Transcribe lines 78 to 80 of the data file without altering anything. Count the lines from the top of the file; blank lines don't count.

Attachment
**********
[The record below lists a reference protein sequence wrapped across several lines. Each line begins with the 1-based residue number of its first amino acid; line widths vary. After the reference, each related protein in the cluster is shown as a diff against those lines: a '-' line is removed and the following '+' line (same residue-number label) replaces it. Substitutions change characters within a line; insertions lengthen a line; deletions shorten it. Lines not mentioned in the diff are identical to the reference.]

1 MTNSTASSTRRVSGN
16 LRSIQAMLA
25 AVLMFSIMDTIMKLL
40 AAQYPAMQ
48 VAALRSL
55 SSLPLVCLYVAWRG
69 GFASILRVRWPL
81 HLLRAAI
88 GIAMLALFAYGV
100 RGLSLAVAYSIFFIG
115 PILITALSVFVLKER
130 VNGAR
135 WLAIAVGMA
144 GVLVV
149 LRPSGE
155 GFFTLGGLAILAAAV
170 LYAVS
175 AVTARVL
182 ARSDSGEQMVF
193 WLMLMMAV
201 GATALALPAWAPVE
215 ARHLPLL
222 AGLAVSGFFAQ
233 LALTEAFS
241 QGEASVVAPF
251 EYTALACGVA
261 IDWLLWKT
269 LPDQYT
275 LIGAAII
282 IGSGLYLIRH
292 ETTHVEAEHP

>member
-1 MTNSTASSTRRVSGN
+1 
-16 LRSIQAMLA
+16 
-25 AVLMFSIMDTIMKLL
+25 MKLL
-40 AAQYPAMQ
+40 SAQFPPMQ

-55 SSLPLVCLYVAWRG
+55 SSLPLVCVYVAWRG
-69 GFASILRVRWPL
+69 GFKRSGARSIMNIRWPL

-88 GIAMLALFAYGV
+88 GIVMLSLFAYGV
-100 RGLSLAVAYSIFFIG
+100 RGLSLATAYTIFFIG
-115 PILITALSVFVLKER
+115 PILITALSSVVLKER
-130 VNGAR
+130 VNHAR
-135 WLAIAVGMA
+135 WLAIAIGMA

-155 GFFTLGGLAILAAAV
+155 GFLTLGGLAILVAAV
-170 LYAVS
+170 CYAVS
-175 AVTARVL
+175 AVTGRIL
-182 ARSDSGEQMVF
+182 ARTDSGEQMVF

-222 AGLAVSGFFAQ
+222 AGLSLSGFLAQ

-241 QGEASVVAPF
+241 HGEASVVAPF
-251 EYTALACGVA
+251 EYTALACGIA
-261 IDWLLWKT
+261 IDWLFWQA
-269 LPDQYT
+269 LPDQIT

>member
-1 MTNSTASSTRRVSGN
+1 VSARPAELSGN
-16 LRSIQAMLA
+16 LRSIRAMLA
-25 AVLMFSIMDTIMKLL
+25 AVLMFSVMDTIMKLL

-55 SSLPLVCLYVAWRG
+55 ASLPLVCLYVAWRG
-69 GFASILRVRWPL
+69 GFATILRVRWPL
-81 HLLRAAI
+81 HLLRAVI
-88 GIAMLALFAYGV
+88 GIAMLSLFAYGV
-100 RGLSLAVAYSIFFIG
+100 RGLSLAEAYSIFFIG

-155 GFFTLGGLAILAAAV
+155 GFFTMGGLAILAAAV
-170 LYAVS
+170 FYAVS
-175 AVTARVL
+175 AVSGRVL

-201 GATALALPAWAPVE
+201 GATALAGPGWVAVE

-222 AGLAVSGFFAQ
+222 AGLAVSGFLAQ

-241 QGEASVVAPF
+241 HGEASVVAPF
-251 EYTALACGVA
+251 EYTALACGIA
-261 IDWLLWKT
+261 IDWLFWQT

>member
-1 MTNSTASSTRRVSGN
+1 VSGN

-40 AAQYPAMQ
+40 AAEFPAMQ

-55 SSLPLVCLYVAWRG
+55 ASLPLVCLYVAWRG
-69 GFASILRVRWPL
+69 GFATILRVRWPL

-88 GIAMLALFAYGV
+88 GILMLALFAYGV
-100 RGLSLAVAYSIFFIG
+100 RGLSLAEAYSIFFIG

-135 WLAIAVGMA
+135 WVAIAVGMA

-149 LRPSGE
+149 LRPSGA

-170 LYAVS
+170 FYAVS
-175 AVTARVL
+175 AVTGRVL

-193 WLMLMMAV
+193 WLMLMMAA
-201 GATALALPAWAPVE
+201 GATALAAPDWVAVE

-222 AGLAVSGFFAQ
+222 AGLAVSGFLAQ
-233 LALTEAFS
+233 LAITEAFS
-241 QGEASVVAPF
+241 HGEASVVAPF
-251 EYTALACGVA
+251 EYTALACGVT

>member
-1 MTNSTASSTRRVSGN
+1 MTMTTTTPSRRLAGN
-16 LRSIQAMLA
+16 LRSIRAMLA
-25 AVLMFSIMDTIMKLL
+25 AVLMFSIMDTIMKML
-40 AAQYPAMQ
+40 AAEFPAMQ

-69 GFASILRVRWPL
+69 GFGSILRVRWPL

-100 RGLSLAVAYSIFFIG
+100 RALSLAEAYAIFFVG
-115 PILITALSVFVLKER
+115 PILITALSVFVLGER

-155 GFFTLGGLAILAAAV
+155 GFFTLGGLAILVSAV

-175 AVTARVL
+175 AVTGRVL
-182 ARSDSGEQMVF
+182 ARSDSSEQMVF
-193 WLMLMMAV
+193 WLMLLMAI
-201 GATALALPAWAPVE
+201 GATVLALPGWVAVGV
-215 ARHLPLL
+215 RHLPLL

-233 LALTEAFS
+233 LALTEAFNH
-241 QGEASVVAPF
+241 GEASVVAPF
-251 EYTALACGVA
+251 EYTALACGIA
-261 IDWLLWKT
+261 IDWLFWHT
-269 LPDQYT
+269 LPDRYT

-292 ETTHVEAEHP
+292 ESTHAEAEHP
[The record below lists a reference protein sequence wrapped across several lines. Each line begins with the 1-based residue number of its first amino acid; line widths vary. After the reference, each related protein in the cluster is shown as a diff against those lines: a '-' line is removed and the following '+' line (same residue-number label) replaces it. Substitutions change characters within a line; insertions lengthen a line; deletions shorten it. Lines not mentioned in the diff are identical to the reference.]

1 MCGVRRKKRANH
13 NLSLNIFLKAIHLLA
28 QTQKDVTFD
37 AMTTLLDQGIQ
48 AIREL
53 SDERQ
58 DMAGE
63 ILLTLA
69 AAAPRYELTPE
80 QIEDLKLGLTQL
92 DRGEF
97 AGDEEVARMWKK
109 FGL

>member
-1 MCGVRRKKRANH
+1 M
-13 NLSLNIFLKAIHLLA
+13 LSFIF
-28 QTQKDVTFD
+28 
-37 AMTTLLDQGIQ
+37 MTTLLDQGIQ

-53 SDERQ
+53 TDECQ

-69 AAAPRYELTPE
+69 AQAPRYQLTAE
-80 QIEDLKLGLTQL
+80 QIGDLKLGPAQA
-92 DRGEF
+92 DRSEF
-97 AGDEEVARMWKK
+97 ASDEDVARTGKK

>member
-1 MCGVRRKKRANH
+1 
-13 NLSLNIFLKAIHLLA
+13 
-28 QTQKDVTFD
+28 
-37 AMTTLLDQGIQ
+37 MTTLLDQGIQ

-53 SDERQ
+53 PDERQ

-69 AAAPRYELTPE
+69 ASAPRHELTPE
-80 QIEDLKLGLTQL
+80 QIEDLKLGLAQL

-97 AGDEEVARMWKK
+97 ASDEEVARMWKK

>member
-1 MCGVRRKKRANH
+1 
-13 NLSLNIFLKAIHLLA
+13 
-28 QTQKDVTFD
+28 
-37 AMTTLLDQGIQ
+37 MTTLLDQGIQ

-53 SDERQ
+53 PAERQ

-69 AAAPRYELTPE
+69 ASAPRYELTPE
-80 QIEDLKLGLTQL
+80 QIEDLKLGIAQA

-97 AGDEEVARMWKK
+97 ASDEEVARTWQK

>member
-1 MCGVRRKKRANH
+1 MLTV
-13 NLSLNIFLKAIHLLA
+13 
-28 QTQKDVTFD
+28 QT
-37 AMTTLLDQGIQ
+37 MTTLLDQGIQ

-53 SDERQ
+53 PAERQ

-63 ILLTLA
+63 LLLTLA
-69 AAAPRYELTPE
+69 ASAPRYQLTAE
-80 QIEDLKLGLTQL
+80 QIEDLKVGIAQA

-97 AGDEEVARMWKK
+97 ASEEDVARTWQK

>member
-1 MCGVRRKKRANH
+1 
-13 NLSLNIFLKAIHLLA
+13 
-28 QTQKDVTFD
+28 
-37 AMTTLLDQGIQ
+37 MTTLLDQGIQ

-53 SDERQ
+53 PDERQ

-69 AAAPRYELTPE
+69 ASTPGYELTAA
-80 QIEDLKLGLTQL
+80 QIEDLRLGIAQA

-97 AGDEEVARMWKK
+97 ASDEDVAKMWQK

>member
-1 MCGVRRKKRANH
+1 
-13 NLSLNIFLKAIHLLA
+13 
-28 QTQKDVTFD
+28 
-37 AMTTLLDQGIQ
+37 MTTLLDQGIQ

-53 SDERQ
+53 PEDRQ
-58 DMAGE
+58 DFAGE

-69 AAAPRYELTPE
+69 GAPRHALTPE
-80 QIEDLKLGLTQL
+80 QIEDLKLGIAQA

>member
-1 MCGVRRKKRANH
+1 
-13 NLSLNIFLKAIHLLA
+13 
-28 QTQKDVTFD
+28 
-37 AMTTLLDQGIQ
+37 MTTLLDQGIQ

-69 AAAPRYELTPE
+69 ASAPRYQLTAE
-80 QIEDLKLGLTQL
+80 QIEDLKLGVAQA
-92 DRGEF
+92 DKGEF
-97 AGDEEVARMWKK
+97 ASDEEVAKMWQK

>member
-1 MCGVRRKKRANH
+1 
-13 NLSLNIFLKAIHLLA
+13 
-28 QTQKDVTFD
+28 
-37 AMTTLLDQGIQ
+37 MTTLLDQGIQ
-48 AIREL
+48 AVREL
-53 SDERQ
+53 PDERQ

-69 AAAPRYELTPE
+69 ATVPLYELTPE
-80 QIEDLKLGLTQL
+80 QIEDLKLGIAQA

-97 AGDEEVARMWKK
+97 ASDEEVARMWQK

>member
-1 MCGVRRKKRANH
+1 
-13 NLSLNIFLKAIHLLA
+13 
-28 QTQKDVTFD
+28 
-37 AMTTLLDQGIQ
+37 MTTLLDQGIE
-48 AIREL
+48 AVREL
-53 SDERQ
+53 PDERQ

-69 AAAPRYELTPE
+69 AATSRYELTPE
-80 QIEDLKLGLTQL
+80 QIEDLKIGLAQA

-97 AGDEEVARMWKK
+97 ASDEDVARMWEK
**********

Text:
+16 LRSIRAMLA
-25 AVLMFSIMDTIMKLL
+25 AVLMFSVMDTIMKLL